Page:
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Laparoscopic Splenopexy for a Wandering Spleen

Wandering spleen is a rare pediatric condition, but if untreated the complications can be devastating.  A new laparoscopic surgical technique has been developed to anchor the spleen in a retroperitoneal pocket thereby avoiding an open incision as well as any prosthetic patches, as has been used in the past.
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Minimally Invasive Pectus Excavatum Repair

Pectus excavatum, a condition that affects many children both physiologically and psychologically, can now be corrected by a technique that involves insertion of a bar to splint the chest in a more appropriate position.
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Single-Incision Surgery

Single Port Laparoscopic Repair of a Diaphragmatic Hernia

A Diaphramatic Hernia is a congenital defect in the diaphragm which allows the abdominal organs to herniate into the chest.  In this video, one of these hernias is repaired in a child using a single laparoscopic port in the belly button.  This represents the very latest in minimally invasive surgical technology.
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Single Incision Laparoscopic Cholecystectomy

Using cutting edge technology, we can now remove the gallbladder through a single incision in the belly button.  This results in a scar that is virtually invisible.
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Thoracoscopic Surgery  

Thoracoscopic Excision of an Esophageal Duplication

Some children are born with or develop cystic lesion in the mediastinum (or central portion of the chest cavity). This video shows the removal of one such lesion a video scope and three small incisions on the chest wall. The lesion turned out to be an esophageal duplication cyst.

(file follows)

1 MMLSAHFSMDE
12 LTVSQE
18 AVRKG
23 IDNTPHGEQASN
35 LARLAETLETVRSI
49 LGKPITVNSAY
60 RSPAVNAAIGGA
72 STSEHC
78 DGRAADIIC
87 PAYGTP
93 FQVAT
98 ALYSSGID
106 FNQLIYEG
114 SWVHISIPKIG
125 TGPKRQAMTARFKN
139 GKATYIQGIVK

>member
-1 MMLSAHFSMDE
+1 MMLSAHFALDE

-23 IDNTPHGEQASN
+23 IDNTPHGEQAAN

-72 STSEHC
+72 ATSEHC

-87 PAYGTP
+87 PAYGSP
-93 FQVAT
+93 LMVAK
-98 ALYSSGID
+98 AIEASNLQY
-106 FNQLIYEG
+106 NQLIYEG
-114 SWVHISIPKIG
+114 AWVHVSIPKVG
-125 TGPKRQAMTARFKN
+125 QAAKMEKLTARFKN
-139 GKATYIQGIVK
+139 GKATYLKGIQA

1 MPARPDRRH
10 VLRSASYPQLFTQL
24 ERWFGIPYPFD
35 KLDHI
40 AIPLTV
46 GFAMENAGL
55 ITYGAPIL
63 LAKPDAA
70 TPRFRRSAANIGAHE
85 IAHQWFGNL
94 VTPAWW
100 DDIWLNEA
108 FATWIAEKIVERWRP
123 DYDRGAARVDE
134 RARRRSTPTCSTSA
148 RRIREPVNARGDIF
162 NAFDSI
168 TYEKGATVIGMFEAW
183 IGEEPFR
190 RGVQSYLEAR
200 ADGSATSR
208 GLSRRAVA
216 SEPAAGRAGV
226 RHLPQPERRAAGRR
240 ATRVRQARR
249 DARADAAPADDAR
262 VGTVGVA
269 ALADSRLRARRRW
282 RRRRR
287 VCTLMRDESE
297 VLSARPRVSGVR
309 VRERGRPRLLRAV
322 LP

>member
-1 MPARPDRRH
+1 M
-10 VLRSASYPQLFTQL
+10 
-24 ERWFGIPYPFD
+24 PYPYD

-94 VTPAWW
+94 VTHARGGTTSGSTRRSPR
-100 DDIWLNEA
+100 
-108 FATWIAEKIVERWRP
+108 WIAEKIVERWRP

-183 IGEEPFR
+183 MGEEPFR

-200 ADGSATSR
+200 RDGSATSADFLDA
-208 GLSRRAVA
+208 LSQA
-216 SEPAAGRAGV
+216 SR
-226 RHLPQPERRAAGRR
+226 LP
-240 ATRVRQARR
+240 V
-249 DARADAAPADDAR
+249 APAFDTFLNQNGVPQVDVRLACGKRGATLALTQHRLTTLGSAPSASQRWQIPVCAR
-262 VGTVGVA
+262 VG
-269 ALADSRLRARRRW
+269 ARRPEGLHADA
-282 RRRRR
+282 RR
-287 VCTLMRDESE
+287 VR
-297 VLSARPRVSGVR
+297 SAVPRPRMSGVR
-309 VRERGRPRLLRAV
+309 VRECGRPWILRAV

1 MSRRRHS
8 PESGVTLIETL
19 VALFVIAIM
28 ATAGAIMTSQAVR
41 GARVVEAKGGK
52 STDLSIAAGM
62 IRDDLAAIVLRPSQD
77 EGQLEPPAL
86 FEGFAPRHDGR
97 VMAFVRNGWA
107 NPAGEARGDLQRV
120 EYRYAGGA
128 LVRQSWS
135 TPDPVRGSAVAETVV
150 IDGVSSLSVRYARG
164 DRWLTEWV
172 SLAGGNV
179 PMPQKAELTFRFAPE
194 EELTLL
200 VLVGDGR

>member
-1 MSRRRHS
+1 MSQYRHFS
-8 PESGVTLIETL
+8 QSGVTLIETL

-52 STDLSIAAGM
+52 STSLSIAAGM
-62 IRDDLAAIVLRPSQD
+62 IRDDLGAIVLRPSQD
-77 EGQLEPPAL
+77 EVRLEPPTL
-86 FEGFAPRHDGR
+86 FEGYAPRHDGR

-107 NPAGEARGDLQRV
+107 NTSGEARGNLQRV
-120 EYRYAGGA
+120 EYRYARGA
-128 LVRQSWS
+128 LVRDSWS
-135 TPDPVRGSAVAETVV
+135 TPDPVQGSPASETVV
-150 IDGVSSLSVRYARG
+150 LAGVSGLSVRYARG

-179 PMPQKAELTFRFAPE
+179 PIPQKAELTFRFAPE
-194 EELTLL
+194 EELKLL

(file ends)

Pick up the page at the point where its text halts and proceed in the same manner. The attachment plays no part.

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Thoracoscopic Diaphragmatic Hernia Repair

Some babies are born with a hole in the diaphragm which allows contents of the abdomen to move up into the chest.  In the past, these babies need to have a large incision in the abdomen or chest to allow the surgeon to repair the hole in the diaphragm.  Using minimally invasive techniques, the surgeons at Johns Hopkins All Children's Hospital can in many cases perform the entire repair through incisions only 3 to 5 mm in size.
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Thoracoscopic Sympathectomy for Hyperhidrosis

In the condition called hyperhidrosis, patients suffer debilitating palm and/or feet sweating.  Using minimally invasive techniques, this condition can be treated with sympathectomy.
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Thoracoscopic Lung Resection

A portion of the lung may need to be resected for many reasons.  Minimally invasive techniques allow us to perform the surgery with 3 small incisions.  In this case a teenager was found to have a 2cm nodule on the lung. 
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Thoracoscopic Treatment of Pneumothorax

Some children suffer spontaneous pneumothorax (collapse of the lung).   This is often due to a bleb (bubble) on the surface of the lung which pops and leaks air.  Using thoracoscopy, this diseased area of the lung can be removed and steps can be taken (pleurectomy and pleurodesis) to minimize the chance of a dangerous tension pneumothorax from developing in the future.
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Appointments and More Information

For more information, visit Pediatric General Surgery. To make an appointment or to ask questions, please call 727-767-4170.